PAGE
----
Gary Gygax, 1938-2008
Ernest Gary Gygax--writer, game designer, and 23rd level nerd--passed away this morning. He'd been suffering from health problems for the past few years, including an abdominal aneurysm.
For the benefit of those readers who got laid in high school, I should probably explain that Gary Gygax was the co-creator of Dungeons & Dragons (along with Dave Arneson). And if you don't know what Dungeons & Dragons is, then you have no business mucking around on Nobel Prize winner Al Gore's Internet.
As soon as the news broke, the geek grapevine was abuzz. One of my coworkers was telling me about it just as one of the managers sent out an email. And then, Stephanie called me to let me know and to make sure I was okay. I told her I was going to take a personal day to spend some quality time with my dice and lead figurines.
I never actually met the man, but I was an unabashed fan of his work. My first attempt at a novel, The Long and Rather Pointless Adventures of Verbal Reynard, Cutpurse Extraordinaire, was an affectionate parody of Mr. Gygax's World of Greyhawk and my love letter to all things Dungeons & Dragons.
I first started playing Dungeons & Dragons back in 1981, when I was in the 8th grade. Unfortunately, it was around this time that the Baptist Church lost its mind and became convinced that D&D was a gateway to Satan worship and black magic. My mom and stepdad were concerned because my friends and I had become somewhat obsessed with the game. We spent all our money on rule books, game modules, and funny dice. And when I wasn't playing the game with them, I was shut up in my room, mapping out elaborate dungeons and thinking of horrific and brutal ways to kill their characters.
It was around this time that Sean and I decided to make our epic Dungeons & Dragons movie, which worried my parents even more. Seeing us all geared out in our makeshift armor and wielding our wooden swords, they no doubt imagined we would eventually make our way down to the sewers and hack each other to death in some kind of diabolical blood ritual.
(To be fair, their entire perception of the game was pretty much formed by films like Mazes and Monsters or retarded publications like Jack Chick's Dark Dungeons. Dungeons and Dragons became a scapegoat for misbehaving teenagers, sandwiched somewhere in between backwards messages in rock music and Grand Theft Auto.)
For my parents, the final straw came in 1984. We had a visiting preacher at church who devoted his entire sermon to the evils of Dungeons & Dragons and how it made the Baby Jesus cry. So on Monday, while I was at work, my mom and stepdad went through my closet and they found my copy of Deities and Demigods (one of the D&D rulebooks). This was all the proof they needed that I was involved in some kind of pagan cult. When I got home from work, they had a little intervention and they informed me that my days of playing Dungeons & Dragons were over.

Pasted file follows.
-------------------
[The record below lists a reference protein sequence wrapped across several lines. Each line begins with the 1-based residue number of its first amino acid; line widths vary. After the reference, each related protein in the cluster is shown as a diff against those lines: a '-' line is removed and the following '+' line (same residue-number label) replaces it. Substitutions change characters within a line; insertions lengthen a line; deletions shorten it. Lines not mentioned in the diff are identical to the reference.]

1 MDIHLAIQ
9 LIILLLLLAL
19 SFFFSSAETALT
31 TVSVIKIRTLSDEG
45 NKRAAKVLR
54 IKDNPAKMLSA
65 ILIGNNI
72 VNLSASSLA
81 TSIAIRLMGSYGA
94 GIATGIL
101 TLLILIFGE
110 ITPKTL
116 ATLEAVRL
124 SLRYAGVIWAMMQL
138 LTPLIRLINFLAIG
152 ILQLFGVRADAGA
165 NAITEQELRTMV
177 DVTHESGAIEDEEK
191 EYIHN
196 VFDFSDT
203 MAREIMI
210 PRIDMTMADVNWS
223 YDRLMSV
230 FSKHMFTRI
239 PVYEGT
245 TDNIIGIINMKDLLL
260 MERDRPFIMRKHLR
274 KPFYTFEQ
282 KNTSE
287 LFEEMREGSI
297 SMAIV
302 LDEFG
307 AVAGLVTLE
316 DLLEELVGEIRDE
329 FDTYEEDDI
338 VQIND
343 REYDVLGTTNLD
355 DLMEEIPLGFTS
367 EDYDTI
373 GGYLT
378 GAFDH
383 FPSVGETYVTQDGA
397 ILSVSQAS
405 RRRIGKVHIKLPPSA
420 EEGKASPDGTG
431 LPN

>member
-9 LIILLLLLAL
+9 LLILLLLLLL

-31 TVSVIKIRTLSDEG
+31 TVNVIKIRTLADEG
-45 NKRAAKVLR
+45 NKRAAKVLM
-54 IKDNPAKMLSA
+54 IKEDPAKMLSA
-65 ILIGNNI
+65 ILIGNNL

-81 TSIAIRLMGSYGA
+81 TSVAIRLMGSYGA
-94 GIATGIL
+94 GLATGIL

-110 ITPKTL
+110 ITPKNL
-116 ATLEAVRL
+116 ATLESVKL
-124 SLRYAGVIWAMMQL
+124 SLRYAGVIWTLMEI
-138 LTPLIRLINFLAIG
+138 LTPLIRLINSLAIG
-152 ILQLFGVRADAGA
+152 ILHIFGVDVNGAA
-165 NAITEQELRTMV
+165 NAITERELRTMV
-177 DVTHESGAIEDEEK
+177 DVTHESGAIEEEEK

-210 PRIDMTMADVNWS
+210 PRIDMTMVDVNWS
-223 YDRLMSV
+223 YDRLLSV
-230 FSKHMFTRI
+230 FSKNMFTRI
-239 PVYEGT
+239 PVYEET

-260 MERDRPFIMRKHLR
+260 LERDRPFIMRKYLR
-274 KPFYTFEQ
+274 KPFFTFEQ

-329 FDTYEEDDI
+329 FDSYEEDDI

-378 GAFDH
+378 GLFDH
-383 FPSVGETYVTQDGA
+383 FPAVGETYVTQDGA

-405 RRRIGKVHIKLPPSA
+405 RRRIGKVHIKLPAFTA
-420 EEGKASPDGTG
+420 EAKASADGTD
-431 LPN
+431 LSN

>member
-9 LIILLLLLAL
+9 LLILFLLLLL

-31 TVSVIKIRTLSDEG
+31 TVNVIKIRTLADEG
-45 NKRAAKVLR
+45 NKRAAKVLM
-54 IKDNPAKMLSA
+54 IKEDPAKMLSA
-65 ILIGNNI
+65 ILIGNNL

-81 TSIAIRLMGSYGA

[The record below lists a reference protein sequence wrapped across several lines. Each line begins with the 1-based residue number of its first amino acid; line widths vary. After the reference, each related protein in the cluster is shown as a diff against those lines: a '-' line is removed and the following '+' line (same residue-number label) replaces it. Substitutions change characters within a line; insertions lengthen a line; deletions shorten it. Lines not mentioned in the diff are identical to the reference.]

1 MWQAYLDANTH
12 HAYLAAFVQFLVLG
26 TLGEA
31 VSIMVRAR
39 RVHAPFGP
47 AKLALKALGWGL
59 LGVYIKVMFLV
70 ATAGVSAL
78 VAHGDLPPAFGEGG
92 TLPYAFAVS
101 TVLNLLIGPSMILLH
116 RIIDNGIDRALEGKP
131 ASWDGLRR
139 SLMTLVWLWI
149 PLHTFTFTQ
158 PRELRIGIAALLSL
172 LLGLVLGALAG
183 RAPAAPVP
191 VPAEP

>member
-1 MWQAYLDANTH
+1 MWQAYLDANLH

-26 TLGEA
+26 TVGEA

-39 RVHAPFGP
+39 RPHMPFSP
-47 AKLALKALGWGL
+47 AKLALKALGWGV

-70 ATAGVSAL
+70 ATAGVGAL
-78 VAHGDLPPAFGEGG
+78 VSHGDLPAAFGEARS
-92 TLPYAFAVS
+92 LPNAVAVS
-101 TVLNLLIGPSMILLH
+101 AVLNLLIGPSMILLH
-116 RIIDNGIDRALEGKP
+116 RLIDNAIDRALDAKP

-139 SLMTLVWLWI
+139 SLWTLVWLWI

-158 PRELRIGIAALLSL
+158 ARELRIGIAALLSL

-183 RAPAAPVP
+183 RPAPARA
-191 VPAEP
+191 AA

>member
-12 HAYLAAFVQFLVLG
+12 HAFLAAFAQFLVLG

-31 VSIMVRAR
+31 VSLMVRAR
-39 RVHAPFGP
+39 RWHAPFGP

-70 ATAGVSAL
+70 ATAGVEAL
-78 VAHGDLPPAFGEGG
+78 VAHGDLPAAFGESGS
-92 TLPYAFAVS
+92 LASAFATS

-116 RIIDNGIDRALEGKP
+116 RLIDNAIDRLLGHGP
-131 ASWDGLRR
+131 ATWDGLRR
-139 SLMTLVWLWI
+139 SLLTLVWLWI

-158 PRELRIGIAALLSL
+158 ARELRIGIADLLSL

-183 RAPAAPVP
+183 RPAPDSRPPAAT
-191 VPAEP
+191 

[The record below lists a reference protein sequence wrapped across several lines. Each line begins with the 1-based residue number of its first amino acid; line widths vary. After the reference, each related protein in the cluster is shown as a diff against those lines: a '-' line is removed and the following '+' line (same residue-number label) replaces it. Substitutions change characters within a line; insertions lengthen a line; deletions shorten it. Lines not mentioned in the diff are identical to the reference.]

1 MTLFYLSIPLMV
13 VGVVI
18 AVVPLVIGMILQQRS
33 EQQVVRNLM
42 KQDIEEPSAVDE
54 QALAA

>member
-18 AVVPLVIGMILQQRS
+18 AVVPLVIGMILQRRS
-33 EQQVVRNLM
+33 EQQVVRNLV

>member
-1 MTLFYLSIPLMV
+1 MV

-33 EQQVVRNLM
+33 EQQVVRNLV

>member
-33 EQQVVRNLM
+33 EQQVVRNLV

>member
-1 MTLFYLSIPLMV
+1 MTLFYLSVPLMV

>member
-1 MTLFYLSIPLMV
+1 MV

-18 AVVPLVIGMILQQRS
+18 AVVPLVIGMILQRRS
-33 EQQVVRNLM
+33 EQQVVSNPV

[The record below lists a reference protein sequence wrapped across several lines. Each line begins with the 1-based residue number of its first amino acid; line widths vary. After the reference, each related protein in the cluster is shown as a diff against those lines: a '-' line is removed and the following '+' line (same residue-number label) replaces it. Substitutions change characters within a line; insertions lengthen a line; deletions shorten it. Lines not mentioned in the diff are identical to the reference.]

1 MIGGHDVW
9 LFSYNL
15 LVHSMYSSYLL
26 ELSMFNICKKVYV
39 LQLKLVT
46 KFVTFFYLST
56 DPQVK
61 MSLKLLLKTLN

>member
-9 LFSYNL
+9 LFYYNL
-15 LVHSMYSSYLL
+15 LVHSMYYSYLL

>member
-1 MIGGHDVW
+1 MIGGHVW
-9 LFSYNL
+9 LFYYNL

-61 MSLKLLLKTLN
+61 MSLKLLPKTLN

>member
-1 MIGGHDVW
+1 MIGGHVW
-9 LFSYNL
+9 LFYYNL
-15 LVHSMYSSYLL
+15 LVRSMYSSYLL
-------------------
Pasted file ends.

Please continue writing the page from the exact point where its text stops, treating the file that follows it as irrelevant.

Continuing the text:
I protested that it was only a game, that nobody I knew had any trouble distinguishing between reality and fantasy. I argued that Dungeons & Dragons was a creative outlet, that I was in effect writing stories. I pointed out that I was making good grades, that I had a job, and I was in band and yearbook staff. I was not only going to church every week, but I was in the orchestra there. Plus, our circle of geeks had recently expanded to include some real live girls!
Moved by my pleas, my parents agreed to a compromise. I could continue to play D&D, but I wasn't allowed to use any of the other gods in my game. My players had to worship God and Jesus. I agreed to their terms, and even went so far as to draw up some stats for God and Jesus. You know, in case the players ran into them in the game... and wanted to fight them. I don't remember any of the specifics, but I do recall that killing God would yield some primo experience points...
My interest in the game waned somewhat when I graduated and went to college. I had some geeky friends and we'd get together for the occasional game, but the days of marathon gaming sessions had passed. When I was at Brinker, I hooked up with a gang of nerds there for a couple of nostalgic sessions. I had a lot of fun, but I got a little embarrassed when they came in my office and started discussing the game in front of my other friends. One guy, Joey, asked me why I was embarrassed, and I told him, "Dungeons & Dragons is like masturbation... I enjoy doing it, but I don't really want to talk about it in front of a bunch of people."
Most recently, I discovered that Stephanie was no stranger to the dice. I dusted off my old books and ran her, Sean, and a couple of other friends through an old school 1st Edition Advanced Dungeons & Dragons adventure. (It was the Desert of Desolation series, in case you're interested.) It was a blast! It turns out that Dungeons & Dragons is even more fun when you're sleeping with one of the players! But I digress...
So that's how Gary Gygax shaped my teen years and made me the successful nerd that I am today. I look back on the time I spent with my friends during that period, and I remember it all quite fondly. The funny thing is, I don't remember many of the details about the games themselves. I just remember the all night sessions, with six to ten of us gathered around somebody's kitchen table with our dice, rulebooks, and character sheets, stuffed full of Mr. Jim's pizza and hopped up on Mountain Dew, cracking our dumb jokes and discussing, in all earnestness, what would happen if you put a Sphere of Annihilation inside a Bag of Holding.
Rest in peace, Mr. Gygax.